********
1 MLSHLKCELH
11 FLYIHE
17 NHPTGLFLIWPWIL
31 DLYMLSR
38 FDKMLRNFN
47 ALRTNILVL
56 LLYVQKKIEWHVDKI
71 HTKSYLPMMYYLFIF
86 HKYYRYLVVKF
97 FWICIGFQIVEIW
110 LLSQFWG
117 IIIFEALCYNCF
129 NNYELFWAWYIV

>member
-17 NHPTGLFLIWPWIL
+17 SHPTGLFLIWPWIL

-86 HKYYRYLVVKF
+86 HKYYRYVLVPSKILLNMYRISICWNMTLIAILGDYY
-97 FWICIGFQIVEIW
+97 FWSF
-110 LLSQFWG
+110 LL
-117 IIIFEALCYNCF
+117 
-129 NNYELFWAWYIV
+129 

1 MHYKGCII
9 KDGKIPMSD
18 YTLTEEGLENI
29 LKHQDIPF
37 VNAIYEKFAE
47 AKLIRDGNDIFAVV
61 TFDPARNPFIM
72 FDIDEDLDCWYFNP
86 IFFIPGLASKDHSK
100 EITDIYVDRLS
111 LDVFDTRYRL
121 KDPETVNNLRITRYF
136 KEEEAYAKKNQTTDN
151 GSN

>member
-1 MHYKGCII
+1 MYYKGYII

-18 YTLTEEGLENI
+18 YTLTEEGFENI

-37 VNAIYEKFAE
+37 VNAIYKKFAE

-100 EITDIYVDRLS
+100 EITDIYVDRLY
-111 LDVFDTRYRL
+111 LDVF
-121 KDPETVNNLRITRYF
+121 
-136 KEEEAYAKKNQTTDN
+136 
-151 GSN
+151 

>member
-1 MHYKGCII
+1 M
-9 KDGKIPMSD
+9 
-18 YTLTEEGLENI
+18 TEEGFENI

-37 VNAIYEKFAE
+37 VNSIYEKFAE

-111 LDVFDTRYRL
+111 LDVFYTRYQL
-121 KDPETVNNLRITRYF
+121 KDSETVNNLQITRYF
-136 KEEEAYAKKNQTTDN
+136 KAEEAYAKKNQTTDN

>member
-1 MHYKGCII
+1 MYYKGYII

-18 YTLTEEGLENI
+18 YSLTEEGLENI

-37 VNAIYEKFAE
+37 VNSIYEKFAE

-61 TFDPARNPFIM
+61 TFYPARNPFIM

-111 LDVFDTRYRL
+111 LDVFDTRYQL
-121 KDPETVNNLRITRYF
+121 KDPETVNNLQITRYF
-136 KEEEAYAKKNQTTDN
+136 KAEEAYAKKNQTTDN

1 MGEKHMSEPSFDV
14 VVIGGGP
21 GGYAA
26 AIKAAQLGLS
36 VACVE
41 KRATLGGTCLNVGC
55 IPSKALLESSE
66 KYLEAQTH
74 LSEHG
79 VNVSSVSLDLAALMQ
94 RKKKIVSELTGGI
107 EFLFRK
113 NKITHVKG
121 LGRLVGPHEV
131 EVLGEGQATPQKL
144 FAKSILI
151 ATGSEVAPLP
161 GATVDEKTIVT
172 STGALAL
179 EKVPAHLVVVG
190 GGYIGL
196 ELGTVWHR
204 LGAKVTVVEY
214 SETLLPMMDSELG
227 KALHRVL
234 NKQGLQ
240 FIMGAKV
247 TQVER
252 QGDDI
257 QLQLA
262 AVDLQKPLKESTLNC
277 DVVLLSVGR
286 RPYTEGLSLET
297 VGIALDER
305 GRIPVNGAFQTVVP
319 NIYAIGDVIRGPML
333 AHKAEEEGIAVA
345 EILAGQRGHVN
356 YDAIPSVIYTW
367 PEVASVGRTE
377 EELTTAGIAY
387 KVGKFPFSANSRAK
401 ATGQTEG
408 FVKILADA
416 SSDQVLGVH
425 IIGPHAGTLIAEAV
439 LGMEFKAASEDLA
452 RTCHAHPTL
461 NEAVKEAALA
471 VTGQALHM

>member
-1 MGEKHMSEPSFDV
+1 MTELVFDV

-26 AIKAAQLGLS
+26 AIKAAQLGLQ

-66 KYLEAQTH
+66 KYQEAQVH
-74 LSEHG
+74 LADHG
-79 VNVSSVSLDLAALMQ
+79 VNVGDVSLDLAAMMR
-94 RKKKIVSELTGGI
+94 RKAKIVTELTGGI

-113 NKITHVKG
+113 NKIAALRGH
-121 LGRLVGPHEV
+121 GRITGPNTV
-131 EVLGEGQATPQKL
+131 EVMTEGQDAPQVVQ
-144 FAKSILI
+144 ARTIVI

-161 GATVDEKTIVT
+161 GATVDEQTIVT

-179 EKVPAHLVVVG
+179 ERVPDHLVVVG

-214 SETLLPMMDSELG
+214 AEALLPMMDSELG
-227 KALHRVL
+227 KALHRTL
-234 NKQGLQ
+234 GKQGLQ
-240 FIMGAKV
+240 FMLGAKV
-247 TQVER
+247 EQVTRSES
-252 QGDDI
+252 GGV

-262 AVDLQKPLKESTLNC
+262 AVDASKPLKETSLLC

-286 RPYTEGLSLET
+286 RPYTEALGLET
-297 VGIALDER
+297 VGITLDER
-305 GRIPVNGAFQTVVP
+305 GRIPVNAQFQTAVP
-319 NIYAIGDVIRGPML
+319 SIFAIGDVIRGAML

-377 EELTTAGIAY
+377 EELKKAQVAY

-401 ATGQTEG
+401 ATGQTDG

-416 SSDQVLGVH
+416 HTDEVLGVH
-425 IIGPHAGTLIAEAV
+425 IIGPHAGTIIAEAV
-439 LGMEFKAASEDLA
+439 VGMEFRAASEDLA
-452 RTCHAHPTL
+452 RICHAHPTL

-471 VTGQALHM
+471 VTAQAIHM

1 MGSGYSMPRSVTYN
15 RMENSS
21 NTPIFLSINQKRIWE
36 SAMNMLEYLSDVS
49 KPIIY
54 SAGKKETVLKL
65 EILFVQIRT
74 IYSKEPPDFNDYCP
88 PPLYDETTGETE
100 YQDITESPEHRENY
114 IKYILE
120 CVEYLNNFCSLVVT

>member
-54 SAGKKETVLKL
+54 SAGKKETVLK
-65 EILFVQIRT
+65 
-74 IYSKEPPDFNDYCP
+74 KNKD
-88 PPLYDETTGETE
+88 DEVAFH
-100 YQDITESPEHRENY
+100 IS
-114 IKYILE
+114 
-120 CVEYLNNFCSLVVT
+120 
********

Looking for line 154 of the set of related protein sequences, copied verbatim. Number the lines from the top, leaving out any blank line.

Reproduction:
+121 GRITGPNTV